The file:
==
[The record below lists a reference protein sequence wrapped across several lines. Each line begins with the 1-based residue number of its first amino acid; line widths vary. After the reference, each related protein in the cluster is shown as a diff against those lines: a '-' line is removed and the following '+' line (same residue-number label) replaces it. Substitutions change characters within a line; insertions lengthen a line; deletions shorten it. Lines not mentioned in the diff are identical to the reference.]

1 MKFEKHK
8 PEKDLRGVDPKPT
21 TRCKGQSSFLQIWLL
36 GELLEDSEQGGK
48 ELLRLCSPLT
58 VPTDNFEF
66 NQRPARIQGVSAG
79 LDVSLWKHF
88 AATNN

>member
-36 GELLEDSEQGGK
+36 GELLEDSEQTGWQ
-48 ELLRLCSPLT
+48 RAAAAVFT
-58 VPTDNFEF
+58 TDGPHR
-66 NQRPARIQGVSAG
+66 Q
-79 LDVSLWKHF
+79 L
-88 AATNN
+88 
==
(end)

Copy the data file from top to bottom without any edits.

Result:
[The record below lists a reference protein sequence wrapped across several lines. Each line begins with the 1-based residue number of its first amino acid; line widths vary. After the reference, each related protein in the cluster is shown as a diff against those lines: a '-' line is removed and the following '+' line (same residue-number label) replaces it. Substitutions change characters within a line; insertions lengthen a line; deletions shorten it. Lines not mentioned in the diff are identical to the reference.]

1 MKFEKHK
8 PEKDLRGVDPKPT
21 TRCKGQSSFLQIWLL
36 GELLEDSEQGGK
48 ELLRLCSPLT
58 VPTDNFEF
66 NQRPARIQGVSAG
79 LDVSLWKHF
88 AATNN

>member
-36 GELLEDSEQGGK
+36 GELLEDSEQTGWQ
-48 ELLRLCSPLT
+48 RAAAAVFT
-58 VPTDNFEF
+58 TDGPHR
-66 NQRPARIQGVSAG
+66 Q
-79 LDVSLWKHF
+79 L
-88 AATNN
+88 